Tampa-area member manages high blood pressure
Joe Haynes of Seminole, Fla., says his diagnosis with high blood pressure about three years ago took him by surprise. Then 45, his numbers reached about 150/90 after he took on additional management responsibilities. “I think a lot of it is due to job stress,” says Haynes, who’s a hospital pharmacist.
But with lifestyle changes and medication prescribed by Dr. Donald Collins, a highly rated family practice physician at East Bay Medical Center in Largo, Fla., Haynes’ blood pressure now hovers around a safe 115/80. In addition to one generic drug costing him about 65 cents monthly, with insurance covering the rest, he sees Collins about every six months, with visit copays running $25.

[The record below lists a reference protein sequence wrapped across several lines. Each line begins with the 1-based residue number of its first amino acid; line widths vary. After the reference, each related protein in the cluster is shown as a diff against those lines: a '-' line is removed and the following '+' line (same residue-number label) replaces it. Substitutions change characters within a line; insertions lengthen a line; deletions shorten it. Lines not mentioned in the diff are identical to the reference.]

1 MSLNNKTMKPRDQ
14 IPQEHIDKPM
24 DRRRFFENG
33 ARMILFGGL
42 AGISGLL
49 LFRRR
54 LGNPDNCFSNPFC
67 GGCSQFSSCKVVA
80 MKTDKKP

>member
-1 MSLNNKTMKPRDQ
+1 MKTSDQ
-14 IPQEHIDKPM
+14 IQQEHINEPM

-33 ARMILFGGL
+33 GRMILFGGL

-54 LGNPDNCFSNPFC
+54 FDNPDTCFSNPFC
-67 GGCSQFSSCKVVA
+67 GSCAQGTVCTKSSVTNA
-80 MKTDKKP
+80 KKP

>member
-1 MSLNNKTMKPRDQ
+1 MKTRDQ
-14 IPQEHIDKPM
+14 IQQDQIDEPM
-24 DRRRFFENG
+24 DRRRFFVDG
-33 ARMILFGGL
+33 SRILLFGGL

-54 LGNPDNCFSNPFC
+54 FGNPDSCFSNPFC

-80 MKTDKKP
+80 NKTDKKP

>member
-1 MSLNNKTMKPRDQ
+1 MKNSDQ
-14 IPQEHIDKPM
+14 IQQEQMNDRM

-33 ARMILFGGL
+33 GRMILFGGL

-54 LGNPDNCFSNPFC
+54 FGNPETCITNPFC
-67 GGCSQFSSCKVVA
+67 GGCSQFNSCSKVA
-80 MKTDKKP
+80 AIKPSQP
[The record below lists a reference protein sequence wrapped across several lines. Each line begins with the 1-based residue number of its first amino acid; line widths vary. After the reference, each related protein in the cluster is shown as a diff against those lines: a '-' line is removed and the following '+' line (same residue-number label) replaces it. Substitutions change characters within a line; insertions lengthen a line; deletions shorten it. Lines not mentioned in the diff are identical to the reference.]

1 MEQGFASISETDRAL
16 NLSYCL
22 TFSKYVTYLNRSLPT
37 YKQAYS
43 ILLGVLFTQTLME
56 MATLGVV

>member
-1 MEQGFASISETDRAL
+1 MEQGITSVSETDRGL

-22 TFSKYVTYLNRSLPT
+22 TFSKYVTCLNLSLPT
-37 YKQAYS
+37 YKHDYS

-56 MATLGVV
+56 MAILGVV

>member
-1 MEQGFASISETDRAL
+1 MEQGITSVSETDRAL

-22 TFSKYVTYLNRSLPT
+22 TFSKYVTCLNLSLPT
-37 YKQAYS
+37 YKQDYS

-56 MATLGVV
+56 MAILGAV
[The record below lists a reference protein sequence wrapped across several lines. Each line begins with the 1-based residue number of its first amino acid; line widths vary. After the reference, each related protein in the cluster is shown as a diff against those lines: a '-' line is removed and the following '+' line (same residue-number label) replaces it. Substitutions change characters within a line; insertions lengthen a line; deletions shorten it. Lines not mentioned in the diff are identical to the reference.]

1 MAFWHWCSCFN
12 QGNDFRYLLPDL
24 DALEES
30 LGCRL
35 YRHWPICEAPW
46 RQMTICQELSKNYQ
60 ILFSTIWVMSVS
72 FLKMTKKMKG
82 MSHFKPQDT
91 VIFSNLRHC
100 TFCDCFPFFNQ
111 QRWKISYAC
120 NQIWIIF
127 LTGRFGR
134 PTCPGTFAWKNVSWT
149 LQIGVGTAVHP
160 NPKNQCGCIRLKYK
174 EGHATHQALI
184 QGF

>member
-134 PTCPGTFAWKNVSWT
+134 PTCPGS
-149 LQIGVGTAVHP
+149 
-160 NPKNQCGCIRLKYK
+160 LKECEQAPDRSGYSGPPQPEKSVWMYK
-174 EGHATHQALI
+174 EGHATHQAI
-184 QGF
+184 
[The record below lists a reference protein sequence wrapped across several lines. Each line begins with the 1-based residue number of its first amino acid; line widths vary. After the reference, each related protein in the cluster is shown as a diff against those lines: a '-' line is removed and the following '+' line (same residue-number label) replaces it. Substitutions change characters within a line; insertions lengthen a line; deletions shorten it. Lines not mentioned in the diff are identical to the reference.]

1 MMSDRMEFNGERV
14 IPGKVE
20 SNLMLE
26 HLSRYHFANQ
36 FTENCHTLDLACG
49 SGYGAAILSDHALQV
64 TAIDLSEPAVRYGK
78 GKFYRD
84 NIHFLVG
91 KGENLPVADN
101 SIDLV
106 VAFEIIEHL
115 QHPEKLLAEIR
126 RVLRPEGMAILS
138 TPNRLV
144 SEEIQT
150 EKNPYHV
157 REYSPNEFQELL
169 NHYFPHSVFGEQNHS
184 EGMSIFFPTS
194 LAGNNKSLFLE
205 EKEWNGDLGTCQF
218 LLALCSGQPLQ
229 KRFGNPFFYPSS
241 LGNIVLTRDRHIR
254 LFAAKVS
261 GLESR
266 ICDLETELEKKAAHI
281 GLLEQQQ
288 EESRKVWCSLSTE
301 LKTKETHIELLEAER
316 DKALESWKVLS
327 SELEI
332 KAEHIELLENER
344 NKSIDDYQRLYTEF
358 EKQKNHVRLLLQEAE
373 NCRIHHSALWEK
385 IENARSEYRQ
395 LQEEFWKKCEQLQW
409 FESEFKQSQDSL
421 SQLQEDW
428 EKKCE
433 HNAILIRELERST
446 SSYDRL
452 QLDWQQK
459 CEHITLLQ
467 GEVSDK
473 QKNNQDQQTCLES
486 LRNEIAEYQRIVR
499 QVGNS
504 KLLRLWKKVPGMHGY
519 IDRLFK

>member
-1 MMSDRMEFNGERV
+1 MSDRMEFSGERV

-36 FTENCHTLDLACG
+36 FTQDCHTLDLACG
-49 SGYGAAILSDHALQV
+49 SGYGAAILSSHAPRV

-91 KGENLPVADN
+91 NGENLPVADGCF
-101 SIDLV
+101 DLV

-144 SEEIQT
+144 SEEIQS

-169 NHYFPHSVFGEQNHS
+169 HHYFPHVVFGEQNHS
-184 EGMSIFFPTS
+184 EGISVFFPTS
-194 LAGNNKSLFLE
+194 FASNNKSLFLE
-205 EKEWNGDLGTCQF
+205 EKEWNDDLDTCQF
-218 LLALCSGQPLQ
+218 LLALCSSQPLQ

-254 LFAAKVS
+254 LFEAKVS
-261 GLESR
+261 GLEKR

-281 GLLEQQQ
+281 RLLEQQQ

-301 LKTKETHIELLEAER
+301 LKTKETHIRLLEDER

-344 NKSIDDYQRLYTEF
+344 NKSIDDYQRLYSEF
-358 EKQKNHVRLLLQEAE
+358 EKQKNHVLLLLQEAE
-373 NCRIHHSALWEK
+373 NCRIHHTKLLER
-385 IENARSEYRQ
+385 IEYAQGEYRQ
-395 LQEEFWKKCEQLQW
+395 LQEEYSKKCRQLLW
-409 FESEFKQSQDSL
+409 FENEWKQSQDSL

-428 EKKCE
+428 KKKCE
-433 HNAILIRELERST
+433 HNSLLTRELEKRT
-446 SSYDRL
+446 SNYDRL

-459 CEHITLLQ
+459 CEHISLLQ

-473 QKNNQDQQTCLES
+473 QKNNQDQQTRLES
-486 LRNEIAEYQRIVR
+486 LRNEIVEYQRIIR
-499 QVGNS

Communication is critical to managing high blood pressure, which requires ongoing monitoring and treatment, says Dr. Robert Sanchez, director of non-invasive cardiology at highly rated Northside Hospital in St. Petersburg. Though he doesn’t treat Haynes, Sanchez sees many hypertensive patients and stresses the importance of teaming up with a trusted provider. "You need someone you can relate to, [a doctor] willing to listen [who] you feel comfortable asking questions,” he says.
Besides the patient-provider partnership, Haynes says a position change at work allowed him to dump the most stressful managerial part of his job. Also, he now rides a bike about 50 to 75 miles each week, which helps further lower his blood pressure and stress levels.
“This just kind of brought the mortality and longevity issue to the forefront,” Haynes says of his hypertension diagnosis. “I wanted to make sure I was around for my kids, to see them grow up, and to see my grandkids.”